Like humans, other animals are faced with everyday obstacles in their physical environments and must engage appropriate decision-making and motor skills to deal with them. Navigating these obstacles can involve highly complex events in mammals and other vertebrates, but in new work, researchers have employed an ingenious obstacle-based system for studying the control and structure of goal-oriented motor programs in the fruit fly Drosophila.
The findings are reported in Current Biology by Roland Strauss, of the University of Würzburg, and Simon Pick, of the University of Ulm, both in Germany.
In their studies, the researchers presented freely walking flies with a chasm in their path. The flies had shortened wings and could not fly over the gap, and they were thus forced to decide whether to attempt to cross the gap "by foot." The researchers found that the flies first visually measure the gap width and then only cross the gap if it is a traversable width. If the chasm is short, flies engage in an extraordinary crossing behavior that the researchers showed involve three motor programs. High-speed video analyses revealed that flies can flexibly combine, and iteratively improve, these three behavioral adaptations in order to traverse gaps much broader than their own body size. The decisive phase for the climbing success of a fly is the formation of a "bridge" with the hind and middle legs still holding on to the starting side and the front legs just about reaching the edge of the target side. Forward shifting of the body into the gap, primarily by little hind-leg steps, contributes the most to gap-crossing. Auxiliary actions of the middle legs keep the body close to a horizontal position and help in reaching the other side. In the last step, the front legs stretch as much as possible to grasp the other side.
Could this protein protect people against coronary artery disease?
17.11.2017 | University of North Carolina Health Care
Microbial resident enables beetles to feed on a leafy diet
17.11.2017 | Max-Planck-Institut für chemische Ökologie
The formation of stars in distant galaxies is still largely unexplored. For the first time, astron-omers at the University of Geneva have now been able to closely observe a star system six billion light-years away. In doing so, they are confirming earlier simulations made by the University of Zurich. One special effect is made possible by the multiple reflections of images that run through the cosmos like a snake.
Today, astronomers have a pretty accurate idea of how stars were formed in the recent cosmic past. But do these laws also apply to older galaxies? For around a...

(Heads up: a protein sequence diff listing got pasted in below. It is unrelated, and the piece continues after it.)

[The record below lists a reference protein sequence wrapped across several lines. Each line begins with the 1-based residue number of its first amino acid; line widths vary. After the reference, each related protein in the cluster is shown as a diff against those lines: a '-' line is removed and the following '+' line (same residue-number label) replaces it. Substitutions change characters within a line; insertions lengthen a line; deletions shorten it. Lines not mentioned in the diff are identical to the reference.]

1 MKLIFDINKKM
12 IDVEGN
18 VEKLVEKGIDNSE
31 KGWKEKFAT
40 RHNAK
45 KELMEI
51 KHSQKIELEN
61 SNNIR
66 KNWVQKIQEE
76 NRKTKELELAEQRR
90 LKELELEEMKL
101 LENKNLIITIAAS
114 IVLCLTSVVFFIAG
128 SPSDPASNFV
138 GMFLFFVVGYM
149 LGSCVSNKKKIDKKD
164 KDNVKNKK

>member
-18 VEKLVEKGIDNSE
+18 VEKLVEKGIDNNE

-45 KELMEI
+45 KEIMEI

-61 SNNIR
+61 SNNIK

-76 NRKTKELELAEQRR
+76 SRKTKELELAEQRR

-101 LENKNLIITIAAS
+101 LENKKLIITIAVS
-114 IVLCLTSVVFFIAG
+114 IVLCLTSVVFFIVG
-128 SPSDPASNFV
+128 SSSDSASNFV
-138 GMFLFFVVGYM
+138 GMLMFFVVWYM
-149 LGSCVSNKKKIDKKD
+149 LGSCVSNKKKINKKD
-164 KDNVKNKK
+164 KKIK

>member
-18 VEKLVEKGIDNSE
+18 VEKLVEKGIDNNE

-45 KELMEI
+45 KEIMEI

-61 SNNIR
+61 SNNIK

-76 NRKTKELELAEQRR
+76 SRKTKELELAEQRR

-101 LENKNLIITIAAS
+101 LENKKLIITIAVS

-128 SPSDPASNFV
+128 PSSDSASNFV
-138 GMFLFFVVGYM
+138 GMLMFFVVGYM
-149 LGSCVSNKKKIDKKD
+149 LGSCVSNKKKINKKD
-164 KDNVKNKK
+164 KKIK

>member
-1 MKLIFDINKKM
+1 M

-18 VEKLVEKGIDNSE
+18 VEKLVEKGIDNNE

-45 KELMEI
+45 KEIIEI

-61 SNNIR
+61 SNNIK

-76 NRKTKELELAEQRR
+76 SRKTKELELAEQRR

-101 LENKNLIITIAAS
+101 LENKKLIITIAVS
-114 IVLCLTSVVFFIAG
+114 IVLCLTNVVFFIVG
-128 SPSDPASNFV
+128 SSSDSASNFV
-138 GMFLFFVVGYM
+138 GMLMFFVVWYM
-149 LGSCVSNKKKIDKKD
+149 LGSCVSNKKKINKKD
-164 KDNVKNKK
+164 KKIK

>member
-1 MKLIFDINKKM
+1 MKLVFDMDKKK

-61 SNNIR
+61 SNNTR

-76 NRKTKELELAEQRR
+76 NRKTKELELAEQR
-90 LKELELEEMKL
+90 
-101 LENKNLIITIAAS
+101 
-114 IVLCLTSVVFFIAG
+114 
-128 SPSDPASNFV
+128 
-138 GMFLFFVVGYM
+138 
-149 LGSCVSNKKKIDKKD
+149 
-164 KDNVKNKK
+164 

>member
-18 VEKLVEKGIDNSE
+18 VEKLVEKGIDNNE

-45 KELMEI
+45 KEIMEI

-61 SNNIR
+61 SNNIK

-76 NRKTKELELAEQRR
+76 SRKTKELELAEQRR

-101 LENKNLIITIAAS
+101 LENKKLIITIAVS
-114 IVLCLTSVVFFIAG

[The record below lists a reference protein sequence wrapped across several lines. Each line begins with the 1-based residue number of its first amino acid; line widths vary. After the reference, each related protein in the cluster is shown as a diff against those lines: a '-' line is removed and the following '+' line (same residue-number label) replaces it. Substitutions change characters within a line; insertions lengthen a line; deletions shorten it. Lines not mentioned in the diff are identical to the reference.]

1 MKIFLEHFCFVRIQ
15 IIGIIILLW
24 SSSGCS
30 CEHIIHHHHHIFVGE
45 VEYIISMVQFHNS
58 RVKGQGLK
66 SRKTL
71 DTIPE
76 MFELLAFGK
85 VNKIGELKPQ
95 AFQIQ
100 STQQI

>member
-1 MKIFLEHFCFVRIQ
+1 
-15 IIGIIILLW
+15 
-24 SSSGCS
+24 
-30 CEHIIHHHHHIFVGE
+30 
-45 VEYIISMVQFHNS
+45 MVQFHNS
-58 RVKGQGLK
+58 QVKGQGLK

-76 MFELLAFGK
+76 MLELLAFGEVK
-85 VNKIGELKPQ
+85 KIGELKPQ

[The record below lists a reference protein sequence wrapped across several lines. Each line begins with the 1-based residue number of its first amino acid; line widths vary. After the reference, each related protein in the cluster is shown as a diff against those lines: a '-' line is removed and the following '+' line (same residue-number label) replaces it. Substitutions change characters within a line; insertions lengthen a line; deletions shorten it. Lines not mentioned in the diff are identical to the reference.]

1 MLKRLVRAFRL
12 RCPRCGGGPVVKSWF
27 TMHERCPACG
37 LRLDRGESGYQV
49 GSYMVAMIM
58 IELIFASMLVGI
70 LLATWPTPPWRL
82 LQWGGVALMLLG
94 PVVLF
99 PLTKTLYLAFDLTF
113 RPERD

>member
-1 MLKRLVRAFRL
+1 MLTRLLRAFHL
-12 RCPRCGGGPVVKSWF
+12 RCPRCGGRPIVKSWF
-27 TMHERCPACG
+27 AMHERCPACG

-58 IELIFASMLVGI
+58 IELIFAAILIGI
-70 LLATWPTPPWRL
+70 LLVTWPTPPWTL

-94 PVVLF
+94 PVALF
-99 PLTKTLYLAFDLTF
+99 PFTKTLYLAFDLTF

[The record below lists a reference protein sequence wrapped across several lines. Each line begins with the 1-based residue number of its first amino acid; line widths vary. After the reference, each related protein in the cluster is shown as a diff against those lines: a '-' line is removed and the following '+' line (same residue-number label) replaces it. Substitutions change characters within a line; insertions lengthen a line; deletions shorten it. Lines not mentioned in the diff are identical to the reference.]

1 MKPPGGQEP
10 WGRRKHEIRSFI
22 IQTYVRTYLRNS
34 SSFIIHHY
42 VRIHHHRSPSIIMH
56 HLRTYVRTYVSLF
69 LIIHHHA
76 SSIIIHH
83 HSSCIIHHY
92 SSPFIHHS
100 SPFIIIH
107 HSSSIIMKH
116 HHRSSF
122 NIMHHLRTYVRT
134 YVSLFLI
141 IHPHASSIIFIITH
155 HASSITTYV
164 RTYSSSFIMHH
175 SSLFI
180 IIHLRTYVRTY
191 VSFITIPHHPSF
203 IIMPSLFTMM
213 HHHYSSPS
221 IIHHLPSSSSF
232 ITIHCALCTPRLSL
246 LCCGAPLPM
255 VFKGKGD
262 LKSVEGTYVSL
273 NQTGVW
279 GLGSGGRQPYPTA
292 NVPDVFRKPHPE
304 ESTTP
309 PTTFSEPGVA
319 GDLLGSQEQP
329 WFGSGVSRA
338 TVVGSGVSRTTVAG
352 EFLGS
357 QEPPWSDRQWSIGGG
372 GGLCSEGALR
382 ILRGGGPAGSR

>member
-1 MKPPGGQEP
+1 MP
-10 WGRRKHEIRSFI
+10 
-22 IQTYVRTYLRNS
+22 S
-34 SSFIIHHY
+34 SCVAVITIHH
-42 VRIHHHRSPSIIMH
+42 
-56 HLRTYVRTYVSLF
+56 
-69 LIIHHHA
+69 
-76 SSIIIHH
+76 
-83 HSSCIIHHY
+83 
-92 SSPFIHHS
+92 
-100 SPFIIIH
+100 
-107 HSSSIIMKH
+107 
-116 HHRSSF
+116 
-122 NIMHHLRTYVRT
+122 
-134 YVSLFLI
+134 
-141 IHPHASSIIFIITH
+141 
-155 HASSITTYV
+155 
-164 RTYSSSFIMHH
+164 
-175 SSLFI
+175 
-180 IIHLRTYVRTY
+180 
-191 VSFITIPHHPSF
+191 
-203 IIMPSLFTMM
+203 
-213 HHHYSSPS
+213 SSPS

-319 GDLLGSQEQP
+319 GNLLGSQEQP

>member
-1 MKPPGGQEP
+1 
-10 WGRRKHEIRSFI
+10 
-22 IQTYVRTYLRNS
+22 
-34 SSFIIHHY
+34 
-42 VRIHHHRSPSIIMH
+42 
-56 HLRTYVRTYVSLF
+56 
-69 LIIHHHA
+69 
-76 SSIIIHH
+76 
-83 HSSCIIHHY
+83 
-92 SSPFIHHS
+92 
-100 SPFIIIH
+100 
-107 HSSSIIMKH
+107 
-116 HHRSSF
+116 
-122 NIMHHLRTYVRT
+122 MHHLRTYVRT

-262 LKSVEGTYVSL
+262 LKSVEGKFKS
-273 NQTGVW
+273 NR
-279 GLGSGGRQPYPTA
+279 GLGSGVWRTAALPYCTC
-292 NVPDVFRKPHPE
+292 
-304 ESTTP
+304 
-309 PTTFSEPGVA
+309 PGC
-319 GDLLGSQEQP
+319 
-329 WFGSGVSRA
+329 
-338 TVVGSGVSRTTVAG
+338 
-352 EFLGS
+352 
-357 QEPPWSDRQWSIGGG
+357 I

Just because someone is smart and well-motivated doesn't mean he or she can learn the visual skills needed to excel at tasks like matching fingerprints, interpreting medical X-rays, keeping track of aircraft on radar displays or forensic face matching.
That is the implication of a new study which shows for the first time that there is a broad range of differences in people's visual ability and that these...
Computer Tomography (CT) is a standard procedure in hospitals, but so far, the technology has not been suitable for imaging extremely small objects. In PNAS, a team from the Technical University of Munich (TUM) describes a Nano-CT device that creates three-dimensional x-ray images at resolutions up to 100 nanometers. The first test application: Together with colleagues from the University of Kassel and Helmholtz-Zentrum Geesthacht the researchers analyzed the locomotory system of a velvet worm.
During a CT analysis, the object under investigation is x-rayed and a detector measures the respective amount of radiation absorbed from various angles....
The quantum world is fragile; error correction codes are needed to protect the information stored in a quantum object from the deteriorating effects of noise. Quantum physicists in Innsbruck have developed a protocol to pass quantum information between differently encoded building blocks of a future quantum computer, such as processors and memories. Scientists may use this protocol in the future to build a data bus for quantum computers. The researchers have published their work in the journal Nature Communications.
Future quantum computers will be able to solve problems where conventional computers fail today. We are still far away from any large-scale implementation,...
Pillared graphene would transfer heat better if the theoretical material had a few asymmetric junctions that caused wrinkles, according to Rice University...
15.11.2017 | Event News
15.11.2017 | Event News
30.10.2017 | Event News
17.11.2017 | Physics and Astronomy
17.11.2017 | Health and Medicine
17.11.2017 | Studies and Analyses